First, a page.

Work can bring about supernatural joy
Human work is love for God and for one’s brother. It is the reply of a rational being to the summons of love by which God asked us in a sublime manner to cooperate in His creative activity. Man plays the part of the second cause in the government, by Providence, of the world.
this derives the great dignity of man working with God and also the unusual
dignity of his work: it is cooperation between man and God in both joys and
sorrows. It is the work of prayer, worship, and the love of God.
As such, work becomes for man the source of great new joy from the vocation and elevation by which he has been honored, from the knowledge that he is acting “hand in hand” with the Creator, from the graces of his state flowing over all his works, and from the actual grace given like a good spirit to all his efforts, labors, and works.
A new joy flows from love for men. St. Paul bears witness to how necessary this love is in work: “I may give away all that I have, to feed the poor; I may give myself up to be burnt at the stake; but if I lack charity, it goes for nothing” (1 Cor. 13:3).
How many people burn themselves out at work! There is no lack either of people who, while proclaiming the dignity of work, look on it with hatred as a sad necessity. This is an almost universal tragedy, just as work is a universal phenomenon.
And yet work has its usual reward in the love of men and
the world. Through work a link is forged with other people, and this teaches us
to love. Man works so as to create and renew the good things that are useful to
his neighbors; the fruit of our work is the proof of our friendliness to other
people. In this sense, work brings us closer to love of our neighbors in God.
And therefore work cannot be carried out with a clenched fist and a shrivelled
heart. The heart must unfold just as the hand must. Otherwise it is not real
work. It is only at this price that the hardest work, like charity, “sustains,
believes, hopes, and endures to the last” (1 Cor. 13:7). It is only then that
the heaviest sacrifices that go with work can be faced without class hatred,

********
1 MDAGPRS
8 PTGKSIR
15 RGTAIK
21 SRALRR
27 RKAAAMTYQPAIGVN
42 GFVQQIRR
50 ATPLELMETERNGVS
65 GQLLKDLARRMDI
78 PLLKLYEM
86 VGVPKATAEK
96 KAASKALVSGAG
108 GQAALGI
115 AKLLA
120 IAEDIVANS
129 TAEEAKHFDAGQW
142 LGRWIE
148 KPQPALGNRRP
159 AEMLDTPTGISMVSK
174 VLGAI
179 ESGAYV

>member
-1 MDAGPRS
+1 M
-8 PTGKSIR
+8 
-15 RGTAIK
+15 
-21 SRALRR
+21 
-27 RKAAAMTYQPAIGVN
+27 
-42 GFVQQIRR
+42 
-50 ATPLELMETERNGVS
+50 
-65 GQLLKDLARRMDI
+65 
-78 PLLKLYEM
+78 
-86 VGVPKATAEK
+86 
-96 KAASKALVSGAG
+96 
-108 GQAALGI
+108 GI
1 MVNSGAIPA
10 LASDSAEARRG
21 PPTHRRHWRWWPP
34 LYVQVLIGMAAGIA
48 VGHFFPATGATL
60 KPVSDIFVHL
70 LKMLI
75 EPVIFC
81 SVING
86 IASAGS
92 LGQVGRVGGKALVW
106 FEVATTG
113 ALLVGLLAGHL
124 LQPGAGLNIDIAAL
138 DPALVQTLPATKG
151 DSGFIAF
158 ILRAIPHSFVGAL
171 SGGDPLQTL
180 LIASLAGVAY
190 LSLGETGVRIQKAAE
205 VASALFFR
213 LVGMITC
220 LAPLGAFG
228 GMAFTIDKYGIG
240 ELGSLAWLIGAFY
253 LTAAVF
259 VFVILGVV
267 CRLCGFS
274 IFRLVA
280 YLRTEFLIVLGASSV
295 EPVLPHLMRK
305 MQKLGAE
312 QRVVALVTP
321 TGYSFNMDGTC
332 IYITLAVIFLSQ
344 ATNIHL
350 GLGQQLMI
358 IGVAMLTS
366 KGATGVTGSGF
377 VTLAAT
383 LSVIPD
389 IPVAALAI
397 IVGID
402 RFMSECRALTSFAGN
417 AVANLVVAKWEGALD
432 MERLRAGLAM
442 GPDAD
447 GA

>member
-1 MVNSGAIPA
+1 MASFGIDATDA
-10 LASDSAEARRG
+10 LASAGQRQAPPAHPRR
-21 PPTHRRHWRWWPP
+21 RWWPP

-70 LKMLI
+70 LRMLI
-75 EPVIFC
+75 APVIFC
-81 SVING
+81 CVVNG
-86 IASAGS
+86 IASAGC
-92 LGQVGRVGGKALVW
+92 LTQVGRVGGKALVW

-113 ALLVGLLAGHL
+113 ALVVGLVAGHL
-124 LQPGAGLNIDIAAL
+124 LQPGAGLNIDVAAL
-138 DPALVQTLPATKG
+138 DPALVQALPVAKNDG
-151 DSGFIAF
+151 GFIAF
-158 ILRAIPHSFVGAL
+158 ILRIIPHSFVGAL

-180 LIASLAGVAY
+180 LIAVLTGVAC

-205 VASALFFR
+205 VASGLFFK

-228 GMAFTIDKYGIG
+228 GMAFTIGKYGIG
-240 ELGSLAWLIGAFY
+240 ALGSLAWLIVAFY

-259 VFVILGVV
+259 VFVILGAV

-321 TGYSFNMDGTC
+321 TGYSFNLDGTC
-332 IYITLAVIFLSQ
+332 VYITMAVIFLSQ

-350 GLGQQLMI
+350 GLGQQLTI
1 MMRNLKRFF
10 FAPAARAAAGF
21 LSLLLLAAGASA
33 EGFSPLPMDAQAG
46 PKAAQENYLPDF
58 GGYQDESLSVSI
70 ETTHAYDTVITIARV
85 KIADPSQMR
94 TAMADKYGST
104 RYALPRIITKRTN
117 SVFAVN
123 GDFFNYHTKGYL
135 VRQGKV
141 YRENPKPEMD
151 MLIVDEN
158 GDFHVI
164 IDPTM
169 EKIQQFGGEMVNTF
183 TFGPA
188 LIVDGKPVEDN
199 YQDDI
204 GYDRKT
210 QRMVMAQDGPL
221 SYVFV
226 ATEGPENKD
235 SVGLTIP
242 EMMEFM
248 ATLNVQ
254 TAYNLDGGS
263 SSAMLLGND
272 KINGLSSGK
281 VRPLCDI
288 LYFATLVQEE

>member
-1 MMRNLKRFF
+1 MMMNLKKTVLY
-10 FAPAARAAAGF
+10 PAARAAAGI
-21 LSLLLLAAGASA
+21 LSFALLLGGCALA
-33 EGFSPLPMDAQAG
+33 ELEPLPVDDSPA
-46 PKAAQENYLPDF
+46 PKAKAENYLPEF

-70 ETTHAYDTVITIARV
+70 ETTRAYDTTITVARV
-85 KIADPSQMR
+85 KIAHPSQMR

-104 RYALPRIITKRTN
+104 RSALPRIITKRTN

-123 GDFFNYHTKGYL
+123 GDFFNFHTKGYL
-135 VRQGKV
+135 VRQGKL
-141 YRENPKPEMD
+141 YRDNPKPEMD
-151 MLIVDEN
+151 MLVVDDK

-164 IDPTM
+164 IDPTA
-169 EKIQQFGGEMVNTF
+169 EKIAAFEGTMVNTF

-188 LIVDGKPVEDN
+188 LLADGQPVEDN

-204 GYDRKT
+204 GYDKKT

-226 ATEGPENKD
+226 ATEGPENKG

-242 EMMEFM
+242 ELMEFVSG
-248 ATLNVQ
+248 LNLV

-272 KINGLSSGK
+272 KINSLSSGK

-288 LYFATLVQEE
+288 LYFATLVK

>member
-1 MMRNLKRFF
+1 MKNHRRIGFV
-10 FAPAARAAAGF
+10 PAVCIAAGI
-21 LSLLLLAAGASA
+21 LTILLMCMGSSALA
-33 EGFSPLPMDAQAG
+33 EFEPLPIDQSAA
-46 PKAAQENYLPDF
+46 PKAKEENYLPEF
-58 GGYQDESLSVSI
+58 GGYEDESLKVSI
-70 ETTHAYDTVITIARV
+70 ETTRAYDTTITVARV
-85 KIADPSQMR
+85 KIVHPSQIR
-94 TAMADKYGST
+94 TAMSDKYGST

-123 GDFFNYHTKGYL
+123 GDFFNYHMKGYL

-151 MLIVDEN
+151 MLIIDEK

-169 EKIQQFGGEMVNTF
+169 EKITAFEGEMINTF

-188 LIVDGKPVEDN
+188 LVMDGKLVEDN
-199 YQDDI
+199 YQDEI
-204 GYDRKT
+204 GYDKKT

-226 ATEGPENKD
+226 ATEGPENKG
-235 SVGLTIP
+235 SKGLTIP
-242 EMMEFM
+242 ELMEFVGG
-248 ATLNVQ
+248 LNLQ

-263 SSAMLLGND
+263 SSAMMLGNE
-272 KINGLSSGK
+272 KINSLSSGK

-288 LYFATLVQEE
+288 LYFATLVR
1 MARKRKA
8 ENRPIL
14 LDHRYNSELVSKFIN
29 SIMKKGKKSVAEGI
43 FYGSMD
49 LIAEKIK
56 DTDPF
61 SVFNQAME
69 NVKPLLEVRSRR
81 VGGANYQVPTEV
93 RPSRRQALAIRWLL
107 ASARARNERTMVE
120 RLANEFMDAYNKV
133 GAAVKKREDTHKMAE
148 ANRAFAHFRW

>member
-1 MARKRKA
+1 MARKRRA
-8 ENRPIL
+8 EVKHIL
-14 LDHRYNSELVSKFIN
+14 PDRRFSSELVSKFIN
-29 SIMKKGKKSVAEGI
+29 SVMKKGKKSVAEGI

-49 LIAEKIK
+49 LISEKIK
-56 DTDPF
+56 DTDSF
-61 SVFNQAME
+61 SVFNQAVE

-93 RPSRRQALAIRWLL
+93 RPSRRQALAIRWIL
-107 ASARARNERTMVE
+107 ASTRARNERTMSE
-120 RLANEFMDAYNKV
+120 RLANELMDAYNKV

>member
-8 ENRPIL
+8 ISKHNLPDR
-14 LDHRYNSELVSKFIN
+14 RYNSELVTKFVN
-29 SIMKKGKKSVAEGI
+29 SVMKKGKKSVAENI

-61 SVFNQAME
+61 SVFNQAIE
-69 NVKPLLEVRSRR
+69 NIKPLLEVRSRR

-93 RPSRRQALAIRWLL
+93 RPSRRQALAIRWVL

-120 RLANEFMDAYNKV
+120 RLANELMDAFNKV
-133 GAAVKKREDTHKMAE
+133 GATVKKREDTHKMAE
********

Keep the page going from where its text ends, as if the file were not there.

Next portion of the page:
only then that work gives out all those virtues without which it cannot be
fruitful. “Charity is patient, is kind, feels no envy, is never perverse or
proud, never insolent, does not claim its rights, cannot be provoked, does not
brood over an injury; . . . but rejoices at the victory of truth” (1 Cor.
13:4-6). Of truth! Of this truth: that all creation is filled by the open hands
of people, as by the open hands of God, with a plenitude of blessings.
And there is one more human joy in work, a joy that is really divine. This is the joy that comes from the fact that work done with love helps to achieve man’s redemption. When we unite our work with an act of love for God, by this love we lighten our labor; we wipe the sweat from our brows.
When we undertake work from love of God, this merciful God lets us share in a task of great honor and efficacy — that of atonement. Thus it follows that work in the sweat of our brow both cleanses and ennobles us. The feeling of freedom that work gives is the highest joy. To gaze at God, face-to-face, gladdens us through all our toil and weariness. Our sorrow is turned into joy.
This article is adapted from a chapter in Cardinal Wyszynski’s spiritual classic, Sanctify Your Daily Life: How to Transform Work Into a Source of Strength, Holiness, and Joy. It is available as an ebook or paperback from Sophia Institute Press.